No Place to Call Home by Katharine Quarmby
21st Nov 2013
Katharine Quarmby is a journalist and film-maker, whose first non-fiction book, Scapegoat: Why We Are Failing Disabled People, was published in 2011.
She writes for the Guardian, the New Statesman and the Huffington Post. She is also the author of a children’s book, Fussy Freya, and a personal memoir, Blood & Water: An Anglo-Iranian Love Story.
Published in September, No Place to Call Home: Gypsies, Travellers and the Road Beyond Dale Farm consolidates Quarmby’s reputation as a socially-conscious writer. Her interest was sparked when, in 2006, she was commissioned to write an article about Gypsies and Travellers for the Economist.
The controversial 2011 eviction of Travellers at Dale Farm – the largest of its kind in English history – is at the heart of this book.The legal battle surrounding the Dale Farm site in Essex was already well underway. The events leading to the controversial 2011 eviction of Travellers at Dale Farm – the largest of its kind in English history – are at the heart of the book.
Quarmby brings to life the many characters who played a role, including Mary Ann McCarthy and her five daughters; the Sheridan family; and the very different approaches of lifelong activist Grattan Puxon, and Gypsy Council vice-chair Candy Sheridan. Opposing views, from local resident Len Gridley and Basildon Council leader Tony Ball, also feature in the narrative.
To fully understand the tension between Britain’s itinerant groups, including Scottish and Irish Travellers, and Romani Gypsies and the ‘settled’ community, Quarmby looks back to the 16th century when Gypsies were branded with a ‘V’ (for vagrancy) and deployed as slaves.
Until the last Gypsy execution in 1650, Gypsies could be hanged simply for being Gypsies, although by the 18th century deportation and imprisonment (even for children) had replaced death as the preferred penalty for Gypsies and other convicted vagrants.
Irish Travellers were among those who emigrated to Britain during the 19th and 20th centuries. The Caravan Sites Act of 1968 made it mandatory for local councils to provide sites for Gypsies and Travellers. However, in 1994 this legislation was reversed by the Criminal Justice Act.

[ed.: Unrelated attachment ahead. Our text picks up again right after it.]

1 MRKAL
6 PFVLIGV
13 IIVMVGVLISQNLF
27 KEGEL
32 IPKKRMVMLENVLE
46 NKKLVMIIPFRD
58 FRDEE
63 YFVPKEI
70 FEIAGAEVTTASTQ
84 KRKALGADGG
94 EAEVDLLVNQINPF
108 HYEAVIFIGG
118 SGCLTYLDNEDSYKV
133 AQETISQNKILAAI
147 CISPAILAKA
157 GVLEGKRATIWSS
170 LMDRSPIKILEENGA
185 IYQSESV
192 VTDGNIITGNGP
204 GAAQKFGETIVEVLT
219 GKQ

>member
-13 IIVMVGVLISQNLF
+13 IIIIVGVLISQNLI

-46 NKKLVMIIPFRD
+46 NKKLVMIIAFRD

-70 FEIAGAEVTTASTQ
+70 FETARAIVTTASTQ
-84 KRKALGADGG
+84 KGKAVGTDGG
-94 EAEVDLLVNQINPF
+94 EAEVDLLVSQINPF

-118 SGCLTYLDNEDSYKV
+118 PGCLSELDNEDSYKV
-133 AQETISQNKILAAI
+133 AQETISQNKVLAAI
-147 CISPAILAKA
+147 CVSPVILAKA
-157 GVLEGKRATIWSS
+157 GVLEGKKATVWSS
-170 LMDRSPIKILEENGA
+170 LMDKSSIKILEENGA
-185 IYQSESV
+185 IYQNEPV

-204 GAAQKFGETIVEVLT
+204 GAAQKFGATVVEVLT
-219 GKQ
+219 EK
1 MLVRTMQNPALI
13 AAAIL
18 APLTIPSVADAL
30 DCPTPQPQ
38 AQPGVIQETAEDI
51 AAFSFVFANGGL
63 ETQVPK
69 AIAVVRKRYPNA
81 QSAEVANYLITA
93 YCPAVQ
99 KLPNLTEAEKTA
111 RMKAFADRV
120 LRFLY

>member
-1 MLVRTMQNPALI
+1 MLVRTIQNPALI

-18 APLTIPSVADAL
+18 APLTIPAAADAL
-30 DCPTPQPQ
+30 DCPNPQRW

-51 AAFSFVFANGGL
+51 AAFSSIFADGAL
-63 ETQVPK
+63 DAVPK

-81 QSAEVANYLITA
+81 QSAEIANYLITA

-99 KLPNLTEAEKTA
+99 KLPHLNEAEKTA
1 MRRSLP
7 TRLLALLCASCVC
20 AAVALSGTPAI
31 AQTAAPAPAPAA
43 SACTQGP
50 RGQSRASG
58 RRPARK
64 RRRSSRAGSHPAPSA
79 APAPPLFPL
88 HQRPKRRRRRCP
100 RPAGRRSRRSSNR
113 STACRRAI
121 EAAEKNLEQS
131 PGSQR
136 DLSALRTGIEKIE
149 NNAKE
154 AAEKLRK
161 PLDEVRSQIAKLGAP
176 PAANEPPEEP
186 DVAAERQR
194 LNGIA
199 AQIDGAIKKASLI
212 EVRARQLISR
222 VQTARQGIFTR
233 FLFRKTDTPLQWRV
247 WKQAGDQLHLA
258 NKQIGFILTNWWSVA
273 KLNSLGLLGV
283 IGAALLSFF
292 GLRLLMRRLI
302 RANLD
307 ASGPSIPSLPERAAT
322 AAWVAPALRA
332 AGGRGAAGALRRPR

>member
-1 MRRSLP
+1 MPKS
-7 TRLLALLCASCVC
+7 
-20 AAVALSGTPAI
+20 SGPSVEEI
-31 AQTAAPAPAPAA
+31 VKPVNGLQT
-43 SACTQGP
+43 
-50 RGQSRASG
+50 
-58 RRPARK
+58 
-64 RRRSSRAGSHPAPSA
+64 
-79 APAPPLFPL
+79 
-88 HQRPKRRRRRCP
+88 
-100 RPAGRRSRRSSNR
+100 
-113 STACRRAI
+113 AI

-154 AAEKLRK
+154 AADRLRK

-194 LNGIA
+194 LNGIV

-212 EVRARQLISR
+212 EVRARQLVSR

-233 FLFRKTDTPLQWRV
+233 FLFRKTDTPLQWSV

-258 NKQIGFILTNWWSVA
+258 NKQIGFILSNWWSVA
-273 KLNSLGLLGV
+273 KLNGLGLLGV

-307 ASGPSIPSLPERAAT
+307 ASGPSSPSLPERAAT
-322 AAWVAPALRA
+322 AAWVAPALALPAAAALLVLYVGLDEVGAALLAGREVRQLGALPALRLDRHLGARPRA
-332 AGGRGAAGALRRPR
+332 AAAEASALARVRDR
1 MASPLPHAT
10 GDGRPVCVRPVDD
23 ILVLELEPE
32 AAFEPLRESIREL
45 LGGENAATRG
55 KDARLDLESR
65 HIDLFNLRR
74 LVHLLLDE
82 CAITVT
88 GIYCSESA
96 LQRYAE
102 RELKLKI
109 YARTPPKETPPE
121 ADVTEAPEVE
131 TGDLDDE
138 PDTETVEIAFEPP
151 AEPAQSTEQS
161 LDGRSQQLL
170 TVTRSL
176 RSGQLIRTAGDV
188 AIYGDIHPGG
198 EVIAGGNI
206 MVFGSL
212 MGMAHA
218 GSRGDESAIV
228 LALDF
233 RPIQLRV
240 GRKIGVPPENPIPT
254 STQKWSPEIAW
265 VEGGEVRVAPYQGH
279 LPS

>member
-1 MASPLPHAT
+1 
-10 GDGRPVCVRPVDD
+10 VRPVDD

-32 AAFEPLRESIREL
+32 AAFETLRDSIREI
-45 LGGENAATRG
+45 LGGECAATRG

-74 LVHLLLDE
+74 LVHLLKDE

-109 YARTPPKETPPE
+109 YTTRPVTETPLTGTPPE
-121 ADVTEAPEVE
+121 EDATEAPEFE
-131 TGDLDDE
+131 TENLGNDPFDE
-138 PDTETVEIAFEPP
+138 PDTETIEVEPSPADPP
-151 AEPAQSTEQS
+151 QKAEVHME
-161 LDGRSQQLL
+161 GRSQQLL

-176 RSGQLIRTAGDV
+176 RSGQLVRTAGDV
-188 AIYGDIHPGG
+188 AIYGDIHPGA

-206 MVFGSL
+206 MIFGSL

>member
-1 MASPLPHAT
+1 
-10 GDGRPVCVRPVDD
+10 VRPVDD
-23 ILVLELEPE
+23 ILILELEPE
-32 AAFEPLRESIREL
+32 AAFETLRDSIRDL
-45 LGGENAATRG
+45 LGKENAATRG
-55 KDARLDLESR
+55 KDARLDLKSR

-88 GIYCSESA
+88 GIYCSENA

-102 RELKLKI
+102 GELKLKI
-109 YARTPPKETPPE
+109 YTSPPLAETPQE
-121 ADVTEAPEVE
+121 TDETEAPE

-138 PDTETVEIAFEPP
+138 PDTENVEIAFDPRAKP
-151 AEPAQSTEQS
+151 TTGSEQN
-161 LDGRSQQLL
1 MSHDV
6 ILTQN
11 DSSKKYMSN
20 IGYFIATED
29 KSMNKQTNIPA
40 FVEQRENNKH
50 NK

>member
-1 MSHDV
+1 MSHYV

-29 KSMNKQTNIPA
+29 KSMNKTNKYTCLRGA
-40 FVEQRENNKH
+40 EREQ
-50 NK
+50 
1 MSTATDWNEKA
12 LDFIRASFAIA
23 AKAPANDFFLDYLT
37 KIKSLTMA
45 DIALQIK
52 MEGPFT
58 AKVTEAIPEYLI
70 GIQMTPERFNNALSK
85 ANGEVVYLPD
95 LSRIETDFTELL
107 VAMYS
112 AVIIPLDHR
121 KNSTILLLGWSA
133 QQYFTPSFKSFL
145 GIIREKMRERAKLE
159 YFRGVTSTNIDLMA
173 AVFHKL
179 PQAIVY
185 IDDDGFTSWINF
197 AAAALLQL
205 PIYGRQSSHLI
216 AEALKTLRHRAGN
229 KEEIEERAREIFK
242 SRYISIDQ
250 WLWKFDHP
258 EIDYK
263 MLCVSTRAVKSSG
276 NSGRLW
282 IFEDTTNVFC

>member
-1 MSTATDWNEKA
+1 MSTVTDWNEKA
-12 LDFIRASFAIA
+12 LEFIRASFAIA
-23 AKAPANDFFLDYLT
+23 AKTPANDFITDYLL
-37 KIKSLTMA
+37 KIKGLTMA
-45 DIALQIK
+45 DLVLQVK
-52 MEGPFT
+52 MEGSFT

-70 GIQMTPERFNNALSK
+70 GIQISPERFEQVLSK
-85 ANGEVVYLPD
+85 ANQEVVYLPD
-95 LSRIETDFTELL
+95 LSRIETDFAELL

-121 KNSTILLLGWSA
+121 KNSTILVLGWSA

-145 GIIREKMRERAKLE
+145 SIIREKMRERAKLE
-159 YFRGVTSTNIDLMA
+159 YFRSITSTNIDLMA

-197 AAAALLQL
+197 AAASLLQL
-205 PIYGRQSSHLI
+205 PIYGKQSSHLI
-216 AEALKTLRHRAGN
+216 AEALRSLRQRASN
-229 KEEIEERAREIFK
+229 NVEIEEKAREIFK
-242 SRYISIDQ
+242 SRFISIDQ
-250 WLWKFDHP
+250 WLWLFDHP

Quarmby also considers the modern phenomenon of ‘New Age Travellers’; the racism experienced in recent years by Gypsies migrating from Eastern Europe to Scotland; and the 15 year-old Traveller, Johnny Delaney, who was kicked to death in 2003.
One chapter focuses on another disputed camp, at Meriden near Birmingham, where protest group Meriden RAID have been treated rather more sympathetically in the media than the Travellers themselves, gaining significant public support.
To her credit, Quarmby is not afraid to address the more negative aspects of Gypsy and Traveller culture, including the 2012 trial of a Luton family found guilty of enslaving homeless men on their site.
She also relates the tragic story of Bridget Joyce, a Traveller whose abusive ex-husband forced her to witness her partner’s murder. She died several months after the attack went to court.
Gypsy and Traveller culture remains unavoidably insular and somewhat male-dominated, though more women are now entering higher education, with some winning praise in art – Delaine Le Bas – and literature – Jess Smith.
Most of Quarmby’s interviewees are women, and there is a sense that despite inequalities, they retain a distinctly matriarchal power-base within their traditional communities.
As a new media storm erupts over the discovery of ‘Maria’, believed to be an abducted child, on a Gypsy camp in Greece, it’s clear that the picture of an isolated, often misunderstood people as painted in No Place to Call Home is not confined to our own shores. Katharine Quarmby humanises the nomadic way of life, which has all been often reduced to inflammatory headlines.